Rainstorms dumped more than 5 inches of water in 24 hours on the Chicago area earlier this month, forcing the Metropolitan Water Reclamation District to open the locks where the Chicago River meets Lake Michigan for the first time since June 2015.
As a result, the river, filled with storm runoff and sewage, began flowing into Lake Michigan. According to the MWRD, as little as a third of an inch of rain can cause a combined sewer overflow, a mixture of rainwater and sewage that spills into the river and other waterways.
“Most people think that [flooding] is kind of beyond them,” said Margaret Frisbie, executive director of Friends of the Chicago River. “You’re like, ‘Oh my gosh, it’s raining. What will I be able to do to stop flooding?’ But you can actually make a difference.”
Last year, Friends launched the Overflow Action Days initiative to encourage residents to use less water at home when forecasts predict significant rain, thereby giving sewers more capacity to handle the rain.
Based on the model of Air Pollution Action Days or similarly named efforts, Overflow Action lets users sign up for email alerts that include water conservation reminders before and during rain events. Water-saving actions include delaying showers or reducing the length of showers, flushing less frequently and waiting to run the dishwasher. Residents can also pledge to conserve a specific number of gallons of water per day during action days.
The group offers additional tips for conserving water that it says can help you save 20 gallons per day:
- Install a low-flow showerhead, which can save the average household nearly 3,000 gallons per year.
- Instead of washing dishes by hand or using a dishwasher for just a few dishes, run a full load of dishes in a dishwasher and save up to 20 gallons of water.
- Replace old faucets and showerheads with more efficient ones. This could save the average household up to 700 gallons in a year.
- Turn off your faucet when you aren’t using it, i.e. while brushing your teeth or washing your face.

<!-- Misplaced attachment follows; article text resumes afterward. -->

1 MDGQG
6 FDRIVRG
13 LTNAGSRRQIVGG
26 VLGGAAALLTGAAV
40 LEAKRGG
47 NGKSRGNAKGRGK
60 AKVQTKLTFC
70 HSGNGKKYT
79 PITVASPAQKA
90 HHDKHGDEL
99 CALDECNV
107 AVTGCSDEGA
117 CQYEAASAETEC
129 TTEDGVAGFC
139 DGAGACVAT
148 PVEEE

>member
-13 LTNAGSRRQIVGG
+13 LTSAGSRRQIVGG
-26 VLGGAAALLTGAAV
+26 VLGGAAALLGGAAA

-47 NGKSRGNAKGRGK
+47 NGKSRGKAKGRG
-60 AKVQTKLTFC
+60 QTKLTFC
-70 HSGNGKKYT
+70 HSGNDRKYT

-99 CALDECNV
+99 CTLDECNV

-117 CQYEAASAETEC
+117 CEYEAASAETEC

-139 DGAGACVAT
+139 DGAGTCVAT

Despite water quality improvements through wastewater treatment and MWRD’s Tunnel and Reservoir Plan, the Chicago River remains subject to sewer overflows and stormwater runoffs, particularly during major rain events.
“We want to build awareness that people can impact the river, that we’re all connected to it no matter where we live,” Frisbie said. “We can make a personal commitment where we work together to reduce what goes into the sewer system, which reduces the chance of overflows.”
For example, Frisbie said, a co-worker’s basement used to flood even during moderate rainfalls, so he took a number of steps to make his home less vulnerable to flooding, such as planting native plants and disconnecting downspouts from the sewer system. Now his basement never floods, Frisbie said.
In addition to partnerships with MWRD and other Chicago organizations, Frisbie said the Friends are looking to partner with an area university to test its Overflow Action initiative at a dormitory, where students would be encouraged to conserve water during rain events.
Note: This story was originally published Oct. 24.
Oct. 16: Chicago’s sewer and deep tunnel system couldn’t handle this weekend’s rain, allowing untreated sewage and stormwater into Lake Michigan.
Sept. 5: After heavy storms, the Chicago River’s North Branch floods hundreds of homes on the Northwest Side. The Chicago Department of Transportation is now constructing a permanent flood-fighting weapon. We take a look.
Aug. 28: A grand canyon that will become a deep lake: We get a tour of the final reservoir in the Deep Tunnel plan.